Airlines emerging from Covid set to embark on new competition
After a mixed performance in the March quarter when air traffic rebounded from a pandemic-stricken January, the emergence of two airlines, Akasa Air and Jet Airways (India) Ltd, is expected to intensify competition in the industry widely. loss-making India which was looking to emerge stronger in the first quarter of the new fiscal year.
Akasa Air, backed by billionaire Rakesh Jhunjhunwala, plans to launch its first commercial flight around June, co-founder and chief executive Vinay Dube said at an industry event last month. Meanwhile, Jet Airways, under new ownership by the Jalan-Kalrock consortium, hopes to restore the stranded airline’s Air Operator’s Certificate (AOC) within two months, media said.
The revalidation of Jet’s AOC will allow the airline to resume commercial flights, nearly three years after being grounded due to a severe cash crunch.
Although demand has picked up, rising oil prices have been a drag, said a senior airline executive, who declined to be named.
“The emergence of Akasa Air and Jet Airways will mean more competition on certain routes. They will likely grow at the expense of smaller, financially weaker airlines,” the person said, adding that intense pricing competition is probable on certain routes with the entry of the two airlines.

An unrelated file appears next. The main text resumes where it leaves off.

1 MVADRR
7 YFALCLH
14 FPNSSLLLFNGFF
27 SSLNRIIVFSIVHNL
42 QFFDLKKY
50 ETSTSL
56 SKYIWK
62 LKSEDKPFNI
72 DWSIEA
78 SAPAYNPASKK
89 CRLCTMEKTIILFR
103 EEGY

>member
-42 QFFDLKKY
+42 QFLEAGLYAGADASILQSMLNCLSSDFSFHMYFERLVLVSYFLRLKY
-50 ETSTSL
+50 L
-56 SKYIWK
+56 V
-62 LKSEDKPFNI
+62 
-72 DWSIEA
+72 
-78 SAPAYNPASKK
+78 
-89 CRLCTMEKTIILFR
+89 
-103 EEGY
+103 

Indian airlines will suffer losses of around $4 billion, excluding adjustments, in 2021-22, according to aviation consultancy Capa India’s mid-year outlook for the latest financial year. Actual losses could be larger as Brent prices have climbed more than 20% since February. On an annual basis, Brent prices are up 78%. Kerosene prices in India are currently at an all-time high.
However, an easing of restrictions on the international front means airlines can now operate scheduled international flights after a two-year pandemic-induced hiatus. International flights offer the opportunity to earn more revenue, with higher returns than domestic flights.
“Following the easing of restrictions, we are seeing a huge demand for international travel. We hope this improved connectivity with various destinations across the continent will give a boost to the travel and tourism sector while proving to be a catalyst for economic recovery,” said Willy Boulter, Chief Commercial Officer of IndiGo. “We started with over 150 flights from various destinations in India,” Boulter added.
A Vistara spokesperson said earlier that the resumption of scheduled international flights will boost demand and help the industry manage rising ATF (aviation turbine fuel) prices.
Other airline spokespersons had no comment.
Indian airlines have been allowed to operate up to 1,466 weekly international departures during the summer timetable between March 27 and October 29.
Among Indian airlines, IndiGo took the lion’s share with 505 weekly international departures, Air India (361), Air India Express (340), SpiceJet (130), GoFirst (74) and Vistara (56). However, a further rise in oil prices could leave airlines in a precarious position, as they may not be able to fully pass the cost on to passengers without affecting demand.
“With the ATF becoming more expensive, domestic flight prices have seen a sharp increase of up to 60% on some popular routes,” said Aloke Bajpai, co-founder and CEO of travel services group ixigo. “We have noticed an increase in search requests for travel due to pent-up demand; however, bookings are still not increasing due to searches due to high airfares. Travelers are still in wait and watch mode for see the best time to make reservations,” Bajpai added.
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